Things in sports I like: change-ups, backhand passes in hockey, snow at football games, 360 dunks, wrist shots, glove saves, suicide squeezes, misdirection plays, open field tackles, tipped-in goals, catchers blocking pitches in the dirt, hitting the ball the opposite way, students storming the field, teams playing spoiler, comebacks, surprise onside kicks, strike 'em out, throw 'em out double plays, physical cornerbacks, goalie screens, reverse lay-ups, quick releases, football games on campuses where you can see the Gothic architecture, tight ends, soft hands, going to the net, ballparks and stadiums that are 100-years-old or close enough to it, loud venues, balconies, atmosphere, catchers wearing old school batting helmets backwards under their masks, offensive defensemen, one-touch passes, 3-6-1 double plays, refs who let them play, starting pitchers coming in from the bullpen in the postseason, multi-inning savings. set plays off of face-offs.
Glad I didn't go out to Boston College yesterday to see Wake Forest paste the Eagles in the cold. That BC team was not as good as I expected them to be. Thought this coach had them on the right track, but less sure after what I've seen this season. Their quarterback may play in the NFL--my guess would be as a back-up--but he has a ways to go. Have to say though that i didn't understand the call that ruled a block of his a blind side hit, though, and took a TD off the board. How can it be a blindside hit if the guy is looking at you as you pop him? Was two guys running towards each other.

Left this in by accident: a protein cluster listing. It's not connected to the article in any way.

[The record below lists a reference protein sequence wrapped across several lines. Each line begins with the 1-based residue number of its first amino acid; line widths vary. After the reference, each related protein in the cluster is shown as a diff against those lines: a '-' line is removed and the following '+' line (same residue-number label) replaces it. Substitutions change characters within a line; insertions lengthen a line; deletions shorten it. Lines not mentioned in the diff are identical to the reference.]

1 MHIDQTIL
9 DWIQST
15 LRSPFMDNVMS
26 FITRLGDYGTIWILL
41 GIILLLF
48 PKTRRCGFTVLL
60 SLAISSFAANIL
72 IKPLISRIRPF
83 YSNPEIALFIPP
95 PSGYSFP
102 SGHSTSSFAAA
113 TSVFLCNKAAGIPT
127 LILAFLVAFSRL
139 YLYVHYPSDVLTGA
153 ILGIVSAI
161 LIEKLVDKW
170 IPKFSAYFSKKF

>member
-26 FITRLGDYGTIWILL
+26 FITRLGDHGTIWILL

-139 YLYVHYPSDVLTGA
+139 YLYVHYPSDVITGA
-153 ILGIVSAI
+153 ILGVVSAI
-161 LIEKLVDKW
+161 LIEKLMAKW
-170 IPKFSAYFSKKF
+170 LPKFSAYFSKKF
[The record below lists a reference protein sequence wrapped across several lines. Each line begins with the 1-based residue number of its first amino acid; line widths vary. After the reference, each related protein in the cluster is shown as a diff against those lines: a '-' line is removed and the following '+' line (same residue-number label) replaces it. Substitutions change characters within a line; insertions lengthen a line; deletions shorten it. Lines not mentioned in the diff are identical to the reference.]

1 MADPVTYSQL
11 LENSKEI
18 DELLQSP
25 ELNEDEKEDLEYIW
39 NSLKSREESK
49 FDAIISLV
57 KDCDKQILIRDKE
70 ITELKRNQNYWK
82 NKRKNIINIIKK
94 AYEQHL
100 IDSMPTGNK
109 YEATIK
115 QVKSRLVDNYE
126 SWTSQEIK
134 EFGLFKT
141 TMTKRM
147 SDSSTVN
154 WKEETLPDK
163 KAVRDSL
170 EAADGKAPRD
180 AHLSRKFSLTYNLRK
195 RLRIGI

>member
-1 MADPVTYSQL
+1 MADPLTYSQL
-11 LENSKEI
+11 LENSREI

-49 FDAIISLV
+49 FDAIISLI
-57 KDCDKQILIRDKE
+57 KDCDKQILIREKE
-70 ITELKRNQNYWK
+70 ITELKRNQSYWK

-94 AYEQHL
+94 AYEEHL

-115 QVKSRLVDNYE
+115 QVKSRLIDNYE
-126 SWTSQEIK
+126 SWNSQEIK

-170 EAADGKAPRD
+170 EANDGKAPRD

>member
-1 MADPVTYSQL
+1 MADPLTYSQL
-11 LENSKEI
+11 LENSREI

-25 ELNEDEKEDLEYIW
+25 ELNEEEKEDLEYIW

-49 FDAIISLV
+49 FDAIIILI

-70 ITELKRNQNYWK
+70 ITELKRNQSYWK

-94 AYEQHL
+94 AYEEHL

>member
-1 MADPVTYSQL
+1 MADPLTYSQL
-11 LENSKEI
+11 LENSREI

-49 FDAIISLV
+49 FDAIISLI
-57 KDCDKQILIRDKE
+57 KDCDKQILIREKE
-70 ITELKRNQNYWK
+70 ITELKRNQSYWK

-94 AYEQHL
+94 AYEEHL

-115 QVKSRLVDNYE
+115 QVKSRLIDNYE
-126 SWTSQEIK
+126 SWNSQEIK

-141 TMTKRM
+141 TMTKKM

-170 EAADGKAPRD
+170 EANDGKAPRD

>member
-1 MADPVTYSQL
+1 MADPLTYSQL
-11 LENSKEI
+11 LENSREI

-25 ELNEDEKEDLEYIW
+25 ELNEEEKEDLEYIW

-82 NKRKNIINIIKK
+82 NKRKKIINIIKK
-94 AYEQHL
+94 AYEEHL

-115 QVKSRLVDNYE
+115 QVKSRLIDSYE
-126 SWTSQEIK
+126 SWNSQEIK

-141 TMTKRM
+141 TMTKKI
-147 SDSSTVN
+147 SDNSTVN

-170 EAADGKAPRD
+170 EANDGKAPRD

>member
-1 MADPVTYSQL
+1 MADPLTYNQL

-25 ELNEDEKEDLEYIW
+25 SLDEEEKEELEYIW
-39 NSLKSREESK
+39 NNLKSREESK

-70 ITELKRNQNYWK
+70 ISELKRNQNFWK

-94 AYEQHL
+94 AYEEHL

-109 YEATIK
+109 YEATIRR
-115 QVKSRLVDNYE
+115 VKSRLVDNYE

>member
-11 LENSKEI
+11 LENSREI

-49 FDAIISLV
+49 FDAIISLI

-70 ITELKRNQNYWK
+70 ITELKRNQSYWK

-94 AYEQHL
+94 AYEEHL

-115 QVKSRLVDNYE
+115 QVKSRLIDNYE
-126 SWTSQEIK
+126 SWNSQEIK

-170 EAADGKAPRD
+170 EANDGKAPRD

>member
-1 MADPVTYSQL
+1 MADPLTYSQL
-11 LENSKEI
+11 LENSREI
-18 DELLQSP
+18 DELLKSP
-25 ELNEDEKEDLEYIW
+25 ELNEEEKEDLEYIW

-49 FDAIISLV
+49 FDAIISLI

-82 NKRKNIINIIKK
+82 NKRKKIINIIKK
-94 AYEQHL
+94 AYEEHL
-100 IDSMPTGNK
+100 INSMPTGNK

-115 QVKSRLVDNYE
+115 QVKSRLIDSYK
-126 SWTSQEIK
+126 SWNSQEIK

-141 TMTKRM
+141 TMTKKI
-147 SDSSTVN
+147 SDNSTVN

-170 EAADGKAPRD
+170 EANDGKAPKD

Did watch a lot of the Michigan/Ohio St. game--what an atmosphere for football--and most of the Alabama/Auburn game, which was a great contest. Obviously Alabama has talent and speed everywhere, and though this is a "down" year for them--relatively speaking--it's clear that what separates them from other teams is their level of execution. As much as the talent, if not more so. They're quite Patriots-like that way. Or how the Patriots were. I don't know what the Patriots are right now.
Is Connor McDavid overrated? I think he is. I look at his game, and yes, he's the best in the NHL, but his game is one-dimensional in that its a game of offense. He's multi-dimensional offensively. Elite goal-scorer, and more elite still as a playmaker. But he's not always the best scorer on his own team, and the other guy is always right there with him. Or pretty close to him. McDavid is flashier, because of his speed. Normally speed isn't flashy, but McDavid's stands out because of his speed with the puck. He can do what he does with the puck at full speed. Doesn't lose touch or anything.
Alexander Ovechkin is playing better than he has in years, and I don't know why. He's thirty-six now. Where is this coming from? You know Ovechkin is playing better when his assists are up. This year, he's notching them at a high clip--the same clip as he's scoring goals, just about. It was exactly the same until he registered a hat trick the other night. And his plus/minus is way up, too. That's when Ovechkin has a more complete game going on--you see it in those two stats. He isn't a minus or a barely above 0 player, and he doesn't have that crazy goals to assist ratio, which at times has been 2-to-1.